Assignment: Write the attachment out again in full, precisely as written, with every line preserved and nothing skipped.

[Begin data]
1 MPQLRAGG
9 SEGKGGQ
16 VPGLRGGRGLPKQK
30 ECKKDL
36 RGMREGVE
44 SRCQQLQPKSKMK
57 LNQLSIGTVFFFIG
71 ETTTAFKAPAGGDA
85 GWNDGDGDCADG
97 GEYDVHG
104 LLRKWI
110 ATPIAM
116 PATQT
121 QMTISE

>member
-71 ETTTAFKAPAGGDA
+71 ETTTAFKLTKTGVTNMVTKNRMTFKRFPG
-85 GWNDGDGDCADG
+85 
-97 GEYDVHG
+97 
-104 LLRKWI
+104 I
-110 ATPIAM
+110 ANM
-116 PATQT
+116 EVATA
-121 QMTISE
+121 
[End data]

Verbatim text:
1 MPQLRAGG
9 SEGKGGQ
16 VPGLRGGRGLPKQK
30 ECKKDL
36 RGMREGVE
44 SRCQQLQPKSKMK
57 LNQLSIGTVFFFIG
71 ETTTAFKAPAGGDA
85 GWNDGDGDCADG
97 GEYDVHG
104 LLRKWI
110 ATPIAM
116 PATQT
121 QMTISE

>member
-71 ETTTAFKAPAGGDA
+71 ETTTAFKLTKTGVTNMVTKNRMTFKRFPG
-85 GWNDGDGDCADG
+85 
-97 GEYDVHG
+97 
-104 LLRKWI
+104 I
-110 ATPIAM
+110 ANM
-116 PATQT
+116 EVATA
-121 QMTISE
+121 